She Can’t Stop! Pop Star Miley Cyrus Buys Yet Another House

It was only a matter of time before pop star Miley Cyrus bought a little pied-à-terre back home in the Nashville, TN, area.

After all, the chart-topping songstress has already invested in three homes in Los Angeles, and her mother, Tish, and sister Brandi are busy beautifying Nashville one house at a time on their home renovation series, “Cyrus vs. Cyrus.”

Alas, the Franklin, TN, property that Cyrus recently paid $5.8 million for won’t require her family’s decor advice.

Cyrus bought the property through her Sunshine Girl Trust, and it looks just fine as is. Built in 2014, the five-bedroom, five-bath home sits on 33 acres and features an upscale ranch style, with soaring ceilings, wide-plank wood flooring, and floor-to-ceiling windows throughout.

Miley Cyrus's new homestead in Franklin, TN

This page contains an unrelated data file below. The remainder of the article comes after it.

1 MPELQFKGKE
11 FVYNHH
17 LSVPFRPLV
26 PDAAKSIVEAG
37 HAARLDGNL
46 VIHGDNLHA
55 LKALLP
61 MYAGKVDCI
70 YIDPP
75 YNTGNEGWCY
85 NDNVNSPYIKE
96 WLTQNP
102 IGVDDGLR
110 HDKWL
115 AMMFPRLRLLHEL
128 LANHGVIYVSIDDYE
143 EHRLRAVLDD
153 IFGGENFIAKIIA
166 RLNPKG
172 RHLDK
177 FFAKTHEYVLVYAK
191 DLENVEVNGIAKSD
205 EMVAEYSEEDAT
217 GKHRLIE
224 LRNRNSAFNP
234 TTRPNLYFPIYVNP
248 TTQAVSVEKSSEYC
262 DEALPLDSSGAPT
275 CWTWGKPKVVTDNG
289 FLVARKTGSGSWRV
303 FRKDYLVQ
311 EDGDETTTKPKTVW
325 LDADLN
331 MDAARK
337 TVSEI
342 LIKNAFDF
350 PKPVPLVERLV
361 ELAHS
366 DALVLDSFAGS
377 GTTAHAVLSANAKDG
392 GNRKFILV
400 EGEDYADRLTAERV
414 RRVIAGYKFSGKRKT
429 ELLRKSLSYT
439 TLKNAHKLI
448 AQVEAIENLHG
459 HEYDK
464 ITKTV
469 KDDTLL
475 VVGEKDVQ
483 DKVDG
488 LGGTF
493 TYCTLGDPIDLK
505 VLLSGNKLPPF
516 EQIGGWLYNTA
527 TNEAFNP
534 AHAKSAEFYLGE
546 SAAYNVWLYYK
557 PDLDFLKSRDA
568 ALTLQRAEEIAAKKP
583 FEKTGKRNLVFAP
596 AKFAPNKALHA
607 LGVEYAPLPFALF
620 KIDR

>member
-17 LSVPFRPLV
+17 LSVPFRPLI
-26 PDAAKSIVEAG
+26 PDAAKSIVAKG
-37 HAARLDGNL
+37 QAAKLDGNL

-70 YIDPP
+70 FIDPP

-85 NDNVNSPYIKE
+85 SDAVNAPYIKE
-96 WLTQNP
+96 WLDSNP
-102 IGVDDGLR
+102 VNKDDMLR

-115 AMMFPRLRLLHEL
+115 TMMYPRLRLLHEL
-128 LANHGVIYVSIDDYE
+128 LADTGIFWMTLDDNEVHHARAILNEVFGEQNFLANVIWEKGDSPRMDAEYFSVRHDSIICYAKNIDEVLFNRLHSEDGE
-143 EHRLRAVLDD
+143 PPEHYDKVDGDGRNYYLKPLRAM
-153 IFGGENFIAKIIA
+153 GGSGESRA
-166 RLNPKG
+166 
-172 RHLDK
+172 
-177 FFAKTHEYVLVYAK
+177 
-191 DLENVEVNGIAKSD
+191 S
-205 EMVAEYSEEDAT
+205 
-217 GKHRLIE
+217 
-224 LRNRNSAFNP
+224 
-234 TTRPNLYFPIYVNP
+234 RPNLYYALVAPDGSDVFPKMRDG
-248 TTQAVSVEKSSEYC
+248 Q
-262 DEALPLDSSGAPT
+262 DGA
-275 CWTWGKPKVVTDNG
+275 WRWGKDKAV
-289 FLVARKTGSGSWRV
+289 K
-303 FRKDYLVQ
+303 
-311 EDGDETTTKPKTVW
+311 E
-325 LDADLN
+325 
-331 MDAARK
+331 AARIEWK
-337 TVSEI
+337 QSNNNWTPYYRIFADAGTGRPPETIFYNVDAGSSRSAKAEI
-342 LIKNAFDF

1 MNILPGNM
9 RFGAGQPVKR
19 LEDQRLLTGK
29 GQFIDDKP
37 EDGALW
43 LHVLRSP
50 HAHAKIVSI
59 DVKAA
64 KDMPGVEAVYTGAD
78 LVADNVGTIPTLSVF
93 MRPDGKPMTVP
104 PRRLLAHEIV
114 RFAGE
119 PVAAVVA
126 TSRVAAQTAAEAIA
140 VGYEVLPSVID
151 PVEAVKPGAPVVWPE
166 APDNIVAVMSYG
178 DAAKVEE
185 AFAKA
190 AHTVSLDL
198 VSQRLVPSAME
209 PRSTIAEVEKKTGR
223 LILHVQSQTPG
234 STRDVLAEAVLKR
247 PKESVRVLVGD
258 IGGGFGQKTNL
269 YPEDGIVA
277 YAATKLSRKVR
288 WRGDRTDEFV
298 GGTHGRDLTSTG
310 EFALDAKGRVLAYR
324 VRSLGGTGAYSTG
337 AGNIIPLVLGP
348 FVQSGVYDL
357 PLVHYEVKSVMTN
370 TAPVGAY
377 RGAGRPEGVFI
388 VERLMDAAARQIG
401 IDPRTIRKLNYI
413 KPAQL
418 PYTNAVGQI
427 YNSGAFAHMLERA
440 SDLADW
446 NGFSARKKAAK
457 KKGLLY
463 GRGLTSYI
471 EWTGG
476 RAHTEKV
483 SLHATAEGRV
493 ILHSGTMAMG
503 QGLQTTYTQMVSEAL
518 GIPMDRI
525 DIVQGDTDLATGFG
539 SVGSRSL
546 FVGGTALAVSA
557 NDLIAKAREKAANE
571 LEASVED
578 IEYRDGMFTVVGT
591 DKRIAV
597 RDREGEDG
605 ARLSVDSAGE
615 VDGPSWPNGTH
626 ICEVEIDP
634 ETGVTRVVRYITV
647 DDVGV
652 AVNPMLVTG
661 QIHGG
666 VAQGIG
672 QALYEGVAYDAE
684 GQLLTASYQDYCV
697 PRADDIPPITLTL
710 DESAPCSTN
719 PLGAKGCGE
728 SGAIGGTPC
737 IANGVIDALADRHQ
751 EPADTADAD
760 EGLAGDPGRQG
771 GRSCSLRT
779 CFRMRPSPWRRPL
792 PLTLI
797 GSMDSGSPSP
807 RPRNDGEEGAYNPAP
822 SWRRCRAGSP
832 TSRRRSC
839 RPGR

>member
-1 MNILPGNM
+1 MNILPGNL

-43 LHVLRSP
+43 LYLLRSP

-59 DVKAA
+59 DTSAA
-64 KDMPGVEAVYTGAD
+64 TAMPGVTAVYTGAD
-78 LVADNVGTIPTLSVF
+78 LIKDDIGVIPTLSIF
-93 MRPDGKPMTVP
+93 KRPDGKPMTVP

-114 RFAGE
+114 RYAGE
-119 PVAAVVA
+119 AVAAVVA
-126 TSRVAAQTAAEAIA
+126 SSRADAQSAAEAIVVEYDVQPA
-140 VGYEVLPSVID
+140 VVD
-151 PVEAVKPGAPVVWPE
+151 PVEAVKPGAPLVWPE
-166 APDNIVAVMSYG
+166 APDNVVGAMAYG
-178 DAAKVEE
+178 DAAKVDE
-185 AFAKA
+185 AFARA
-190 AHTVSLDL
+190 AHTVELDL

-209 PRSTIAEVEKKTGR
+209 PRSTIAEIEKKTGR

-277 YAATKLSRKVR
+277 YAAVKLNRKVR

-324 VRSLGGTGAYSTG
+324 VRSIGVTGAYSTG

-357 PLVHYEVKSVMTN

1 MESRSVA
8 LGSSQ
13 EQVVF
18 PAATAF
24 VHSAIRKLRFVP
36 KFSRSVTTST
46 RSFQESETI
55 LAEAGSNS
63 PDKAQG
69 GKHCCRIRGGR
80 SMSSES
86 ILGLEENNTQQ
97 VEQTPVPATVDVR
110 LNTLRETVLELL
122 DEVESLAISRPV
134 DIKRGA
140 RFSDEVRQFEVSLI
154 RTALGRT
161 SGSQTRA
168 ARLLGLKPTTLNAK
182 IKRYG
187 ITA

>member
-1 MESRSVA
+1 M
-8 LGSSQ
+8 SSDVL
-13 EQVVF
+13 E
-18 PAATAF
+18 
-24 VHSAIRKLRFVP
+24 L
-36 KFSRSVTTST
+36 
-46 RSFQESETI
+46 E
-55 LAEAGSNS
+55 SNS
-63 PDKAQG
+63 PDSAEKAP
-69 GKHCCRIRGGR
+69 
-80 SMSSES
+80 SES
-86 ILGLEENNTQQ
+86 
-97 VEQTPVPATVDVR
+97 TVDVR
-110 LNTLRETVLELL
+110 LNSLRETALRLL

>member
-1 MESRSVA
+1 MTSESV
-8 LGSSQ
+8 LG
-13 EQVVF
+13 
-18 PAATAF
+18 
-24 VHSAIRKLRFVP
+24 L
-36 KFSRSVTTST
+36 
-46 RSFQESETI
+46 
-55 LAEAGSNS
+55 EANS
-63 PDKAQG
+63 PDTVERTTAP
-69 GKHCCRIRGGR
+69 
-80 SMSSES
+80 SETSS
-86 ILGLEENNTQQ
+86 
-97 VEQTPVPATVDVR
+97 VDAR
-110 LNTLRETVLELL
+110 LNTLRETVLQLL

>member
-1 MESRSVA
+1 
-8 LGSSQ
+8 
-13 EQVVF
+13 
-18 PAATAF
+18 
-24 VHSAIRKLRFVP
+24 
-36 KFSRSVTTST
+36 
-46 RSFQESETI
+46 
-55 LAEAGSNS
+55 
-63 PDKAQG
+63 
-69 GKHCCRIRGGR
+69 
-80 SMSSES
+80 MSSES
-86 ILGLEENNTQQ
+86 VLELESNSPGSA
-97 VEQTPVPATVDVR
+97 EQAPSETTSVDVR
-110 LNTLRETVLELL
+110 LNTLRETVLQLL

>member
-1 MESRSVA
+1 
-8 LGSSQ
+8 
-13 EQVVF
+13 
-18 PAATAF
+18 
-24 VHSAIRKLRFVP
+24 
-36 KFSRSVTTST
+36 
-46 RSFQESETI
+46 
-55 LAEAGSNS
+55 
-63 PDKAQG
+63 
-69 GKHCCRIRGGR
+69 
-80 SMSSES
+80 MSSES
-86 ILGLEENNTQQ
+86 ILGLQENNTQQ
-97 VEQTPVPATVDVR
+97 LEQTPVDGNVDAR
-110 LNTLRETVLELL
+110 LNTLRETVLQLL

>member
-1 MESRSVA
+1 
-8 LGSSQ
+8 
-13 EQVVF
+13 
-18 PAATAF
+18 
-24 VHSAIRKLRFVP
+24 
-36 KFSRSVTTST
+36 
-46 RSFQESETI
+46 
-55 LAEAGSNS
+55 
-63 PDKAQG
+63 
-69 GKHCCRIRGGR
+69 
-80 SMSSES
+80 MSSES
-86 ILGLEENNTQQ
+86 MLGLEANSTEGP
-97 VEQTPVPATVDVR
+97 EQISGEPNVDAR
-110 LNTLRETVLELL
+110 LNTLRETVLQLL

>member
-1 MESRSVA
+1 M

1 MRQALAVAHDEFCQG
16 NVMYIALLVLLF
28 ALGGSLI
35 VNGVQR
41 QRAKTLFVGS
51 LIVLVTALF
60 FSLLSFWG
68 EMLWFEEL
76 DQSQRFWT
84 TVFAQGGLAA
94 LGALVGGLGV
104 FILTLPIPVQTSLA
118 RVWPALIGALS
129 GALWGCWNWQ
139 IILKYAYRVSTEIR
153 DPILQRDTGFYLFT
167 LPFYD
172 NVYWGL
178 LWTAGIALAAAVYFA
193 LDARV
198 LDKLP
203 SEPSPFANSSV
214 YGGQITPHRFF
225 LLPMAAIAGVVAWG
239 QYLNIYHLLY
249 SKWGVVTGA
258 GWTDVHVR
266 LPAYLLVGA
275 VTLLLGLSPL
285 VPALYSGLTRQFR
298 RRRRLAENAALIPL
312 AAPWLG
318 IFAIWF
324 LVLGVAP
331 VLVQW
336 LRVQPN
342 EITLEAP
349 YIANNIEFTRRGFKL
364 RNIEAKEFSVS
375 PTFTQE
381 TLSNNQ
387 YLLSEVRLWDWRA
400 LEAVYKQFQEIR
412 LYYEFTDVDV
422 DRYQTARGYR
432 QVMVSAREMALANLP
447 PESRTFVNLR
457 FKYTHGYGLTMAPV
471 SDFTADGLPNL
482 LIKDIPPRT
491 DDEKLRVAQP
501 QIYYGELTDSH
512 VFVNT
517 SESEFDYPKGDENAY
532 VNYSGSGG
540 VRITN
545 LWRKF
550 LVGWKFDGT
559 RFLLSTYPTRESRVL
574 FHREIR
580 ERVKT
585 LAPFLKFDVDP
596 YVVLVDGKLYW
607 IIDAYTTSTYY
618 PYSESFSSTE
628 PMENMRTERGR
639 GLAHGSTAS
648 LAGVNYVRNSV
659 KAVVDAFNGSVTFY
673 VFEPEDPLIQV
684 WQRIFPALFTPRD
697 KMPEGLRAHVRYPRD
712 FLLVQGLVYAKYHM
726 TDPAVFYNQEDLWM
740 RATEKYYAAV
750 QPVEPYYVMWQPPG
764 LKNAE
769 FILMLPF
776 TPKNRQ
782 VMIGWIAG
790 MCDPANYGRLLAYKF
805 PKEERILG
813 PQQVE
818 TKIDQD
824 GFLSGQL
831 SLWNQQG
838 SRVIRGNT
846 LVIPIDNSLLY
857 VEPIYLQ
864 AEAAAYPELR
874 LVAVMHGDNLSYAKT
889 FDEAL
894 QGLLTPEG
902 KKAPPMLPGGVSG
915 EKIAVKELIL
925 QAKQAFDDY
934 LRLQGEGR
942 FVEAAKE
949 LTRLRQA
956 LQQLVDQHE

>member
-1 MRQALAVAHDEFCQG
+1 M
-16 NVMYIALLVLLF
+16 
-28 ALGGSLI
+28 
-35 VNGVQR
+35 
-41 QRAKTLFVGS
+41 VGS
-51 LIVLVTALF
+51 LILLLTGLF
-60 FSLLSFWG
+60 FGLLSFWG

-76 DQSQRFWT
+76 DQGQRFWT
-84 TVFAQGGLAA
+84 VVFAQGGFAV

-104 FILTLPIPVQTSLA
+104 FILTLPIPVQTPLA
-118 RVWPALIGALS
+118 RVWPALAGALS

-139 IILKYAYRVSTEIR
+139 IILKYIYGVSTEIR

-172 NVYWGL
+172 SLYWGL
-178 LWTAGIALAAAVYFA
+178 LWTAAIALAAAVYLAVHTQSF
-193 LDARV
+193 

Miley Cyrus’ new homestead in Franklin, TN

Fridrich & Clark Realty

Great room
Great room

Fridrich & Clark Realty

There are also a number of reclaimed wood walls and sliding barn doors, as well as a suspended swing sofa in the enclosed back porch. The kitchen has custom white cabinetry, copper accents, a brick backsplash, and a large island. There’s even an elevator!

Swinging sofa
Swing sofa

Fridrich & Clark Realty

Country kitchen

Fridrich & Clark Realty

Outside there’s a pool with spa, a putting green, a three-bay garage, and an equestrian barn.

Pool and putting green
Pool and putting green

Fridrich & Clark Realty

Equestrian barn
Equestrian barn

Fridrich & Clark Realty

By our count, Cyrus also owns a $5 million horse property with a vineyard in L.A.’s exclusive Hidden Hills; a $2.5 million,1,384-square-foot, four-bedroom home in Malibu, CA; and a $3.9 million Mid-Century Modern mansion in Studio City, CA.

Bird's eye view
Bird’s-eye view

Fridrich & Clark Realty

Some of those purchases were likely investments, as she hardly has time to enjoy all four properties. The 24-year-old entertainer has been working overtime since she began her acting career as a child on the TV show “Doc.” She eventually landed the Disney Channel show “Hannah Montana,” in 2006, which launched her into pop stardom, and she’s never looked back.